The New 80/20 Rule

 by Sha’  (Y.U.R.I. Magazine, Fall 2011 Edition)

     When speaking of the 80/20 rule, most envision the ever popular scene from Why Did I Get Married?  In that scene, a discussion is had among the husbands on the retreat, in which two of the husbands reveal their infidelities.  Within that discussion the age old adage of the 80/20 rule is explained.  The rule is based on the Parento Principle but adapted to marriage and relationships.  As adapted, the rule states that within a relationship a person will only get 80% of their wants and needs fulfilled from the person in which they are involved.  While having a grip on that 80%, ever so often someone comes along outside of the relationship possessing what is felt to be the missing 20% from your current involvement.  Often the 20% is praised, focused on and even preferred to the point of defection.  BAM!  The 80% is traded in for the 20%, only for the trader to realize later that the 20% alone.  This makes for a popular relationship mistake.

     I venture to introduce a new 80/20 perspective.  When leaving a relationship, people tend to spotlight what they did not receive during its tenure.  Filling that void is top on the list when interacting with potential new mates.  If the Ex didn’t spend enough time with that person, then the first attribute they evaluate about the potential mate is that he/she has time in abundance.  That person may have had 80% of everything else they needed or wanted out of the old relationship, but quality and quantity of time wasn’t accounted for within that percentage.  Now, time is a key component of the missing 20% in the must-have traits of the next mate…doing so down plays the 80% that encompassed other needed and desired characteristics by the old mate.  Treating the 20% as important is expected, however treating it as most important can lead to disaster.  Finding a mate with a wealth of time to spend as the focal point of the search can guide the searcher down a path of ignoring WHY the potential mate may have so much time to spend.  What if you are falling heart first for someone who has a lot of time because they refuse to hold a job?  If so, that negative trait may go undetected or simply be ignored just to fill the emptiness and feed a need for more time.  Knowing the qualities you need to compliment your happiness is smart.  Knowing the hierarchy of qualities you need to compliment your happiness likely exists in groups, rather than single traits, is smarter.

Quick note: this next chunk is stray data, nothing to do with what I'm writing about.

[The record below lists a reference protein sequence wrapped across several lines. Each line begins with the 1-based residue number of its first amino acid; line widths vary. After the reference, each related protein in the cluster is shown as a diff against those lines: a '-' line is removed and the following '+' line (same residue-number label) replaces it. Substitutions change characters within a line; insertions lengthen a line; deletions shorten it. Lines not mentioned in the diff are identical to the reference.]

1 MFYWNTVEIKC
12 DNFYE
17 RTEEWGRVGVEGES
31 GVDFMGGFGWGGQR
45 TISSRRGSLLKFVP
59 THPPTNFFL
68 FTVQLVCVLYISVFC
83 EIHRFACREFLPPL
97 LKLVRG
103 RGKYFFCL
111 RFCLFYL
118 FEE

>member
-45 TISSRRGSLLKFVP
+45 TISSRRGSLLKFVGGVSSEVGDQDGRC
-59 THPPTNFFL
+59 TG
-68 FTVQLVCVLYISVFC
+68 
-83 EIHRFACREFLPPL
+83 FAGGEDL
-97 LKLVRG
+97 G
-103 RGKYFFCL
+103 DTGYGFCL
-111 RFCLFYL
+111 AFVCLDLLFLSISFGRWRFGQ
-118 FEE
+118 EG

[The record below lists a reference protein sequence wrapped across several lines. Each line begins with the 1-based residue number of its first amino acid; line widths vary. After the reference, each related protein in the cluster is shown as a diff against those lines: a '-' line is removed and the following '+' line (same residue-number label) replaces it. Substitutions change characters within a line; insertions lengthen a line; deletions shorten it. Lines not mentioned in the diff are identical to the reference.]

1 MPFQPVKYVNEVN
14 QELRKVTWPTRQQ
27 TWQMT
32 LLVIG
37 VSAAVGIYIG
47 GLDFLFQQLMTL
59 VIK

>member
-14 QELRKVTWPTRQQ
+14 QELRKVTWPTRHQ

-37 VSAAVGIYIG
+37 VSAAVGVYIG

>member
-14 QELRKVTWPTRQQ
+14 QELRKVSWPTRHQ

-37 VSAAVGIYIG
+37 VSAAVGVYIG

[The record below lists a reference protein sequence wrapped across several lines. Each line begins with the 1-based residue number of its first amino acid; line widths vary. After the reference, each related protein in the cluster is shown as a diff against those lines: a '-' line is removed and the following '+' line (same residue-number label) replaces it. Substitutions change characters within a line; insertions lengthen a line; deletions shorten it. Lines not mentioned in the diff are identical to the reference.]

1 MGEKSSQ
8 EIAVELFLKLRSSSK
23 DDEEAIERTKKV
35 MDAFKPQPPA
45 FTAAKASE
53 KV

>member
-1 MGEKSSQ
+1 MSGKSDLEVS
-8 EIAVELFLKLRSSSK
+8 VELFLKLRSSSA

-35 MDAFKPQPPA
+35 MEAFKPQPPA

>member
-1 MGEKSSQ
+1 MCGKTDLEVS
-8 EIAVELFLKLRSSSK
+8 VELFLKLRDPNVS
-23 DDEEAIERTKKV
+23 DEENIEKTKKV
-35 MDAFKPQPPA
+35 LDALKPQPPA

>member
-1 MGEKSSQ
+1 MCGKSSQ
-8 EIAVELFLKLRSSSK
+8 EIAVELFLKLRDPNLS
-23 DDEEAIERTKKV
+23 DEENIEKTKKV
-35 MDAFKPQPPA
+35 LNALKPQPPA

1. quality time

2. honesty

3. hard working

4. sense of humor

5. considerate

6. light skinned

7. tall

     Listing traits in a single line (and even numbering them as seen above), leads one to think of each trait as a ranked item.  Rather than thinking singular, the thought process should be more geared toward a cluster perspective.  Much like the food group pyramid taught in nutrition classes, certain traits go together in importance and others together in less importance.  But “together” is the key.

tall,  light skinned

quality time,  sense of humor

honesty,  hard working,  considerate

     With core traits as the foundation, we take the same list and arrange it in a group hierarchy rather than a linear one (as seen above).  Time may have been a factor in the demise of the former relationship. However, based on the example it is clear you cannot search for time in your next mate without ensuring they also possess honesty, consideration and are hard working.  It is clear that a collection of traits with different degrees of importance are needed to compliment your happiness.  A solitary trait will not lead to the success of a relationship; therefore singular traits should not be sought after with the vigor of a crusade.  Instead of using the straw that broke the camel’s back as the lone important ‘gotta have’ item for risking your heart, simply adding it to the pool of traits collected through trial and error of life elicits more success.

     Pursuits of perfection can sometimes over shadow the less than perfect, but needed, things in life.  Vying toward what is not in possession, while not maintaining or considering what IS in possession, usually plays out like the misdirection in magic.  The big picture is missed due to a small portion being a focal point.  Trade in the microscope for a pair of glasses so you can see more of the full picture that will bring you success.  Always keep the totality of your percentage in mind.  If the goal is truly getting as close to 100% as possible, then building on the 80% is needed.

     The grass isn’t always greener on the other side BUT it is always greener where you water it.  But that’s a statement for another article.

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